Anglicans in Saskatchewan to elect indigenous bishop & council

 — July 20, 201220 juil. 2012

UPDATE: The Ven. Adam Halkett, archdeacon of Saskatchewan and priest-in-charge at St. Joseph’s, Montreal Lake First Nations, has been elected the first diocesan indigenous bishop of Saskatchewan. He was chosen July 28 by the diocese’s general assembly in Prince Albert.

On July 28, the Anglican diocese of Saskatchewan will convene a general assembly to elect a diocesan indigenous bishop as well as members of a new indigenous council.

The election will take place following changes to the diocese’s constitution and canons that provide indigenous members with greater self-determination.

The three candidates nominated for the position are: The Ven. Adam Halkett, archdeacon of the diocese; the Rev. Beryl Whitecap, incumbent at Little Red River Reserve; and The Rev. Canon Park Buck, priest-in-charge at the Church of the Good Shepherd, in Cumberland House.

The diocese is being called “to a greater unity and generosity in response to the Gospel of Jesus Christ,” said Bishop Michael Hawkins in a statement.

In 1989, Charles Arthurson was elected as the suffragan bishop of Saskatchewan, making him the first indigenous bishop in the Anglican Church of Canada. Bishop Arthurson retired as bishop in 2008 but continues to serve as half-time rector of All Saints in La Ronge.

The Diocese of Saskatchewan serves the northern two-thirds of the civil Province of Saskatchewan — an area about twice the size of Germany. In this area there are 68 scattered Anglican congregations grouped into 35 parishes. Missionary work began formally in the 1850s, and it became a Diocese with its see at Prince Albert in 1874. The Anglican population of the diocese is about 23,000 people, sixty per cent of whom are Cree. At least half of these are under the age of 25. The Diocese has 28 active and 15 retired clergy, and 110 lay readers. Half of the active clergy are non-stipendiary. The diocese has always been bilingual, English and Cree, and worship here has always been primarily from Cree and English editions of the Book of Common Prayer.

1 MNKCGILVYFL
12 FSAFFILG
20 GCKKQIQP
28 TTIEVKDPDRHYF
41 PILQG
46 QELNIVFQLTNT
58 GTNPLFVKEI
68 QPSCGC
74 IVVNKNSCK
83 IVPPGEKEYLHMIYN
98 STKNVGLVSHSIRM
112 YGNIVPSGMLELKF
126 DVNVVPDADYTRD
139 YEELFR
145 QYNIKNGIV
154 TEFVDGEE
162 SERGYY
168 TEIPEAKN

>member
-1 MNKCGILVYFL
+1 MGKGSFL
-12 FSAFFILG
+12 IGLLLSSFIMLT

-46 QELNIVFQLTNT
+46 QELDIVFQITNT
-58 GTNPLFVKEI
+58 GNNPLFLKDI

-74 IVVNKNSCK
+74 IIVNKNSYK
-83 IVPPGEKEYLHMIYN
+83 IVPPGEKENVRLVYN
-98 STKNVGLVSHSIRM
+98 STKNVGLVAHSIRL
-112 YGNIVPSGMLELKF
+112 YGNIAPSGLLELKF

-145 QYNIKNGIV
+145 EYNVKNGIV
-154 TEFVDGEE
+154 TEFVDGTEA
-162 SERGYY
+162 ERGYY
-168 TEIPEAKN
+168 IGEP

Posted: July 20, 2012 • Permanent link:
Categories: Anglican JournalIn this article: Anglican, bishops, Indigenous peoples, Saskatchewan
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Catégorie : Anglican JournalDans cet article : Anglican, bishops, Indigenous peoples, Saskatchewan

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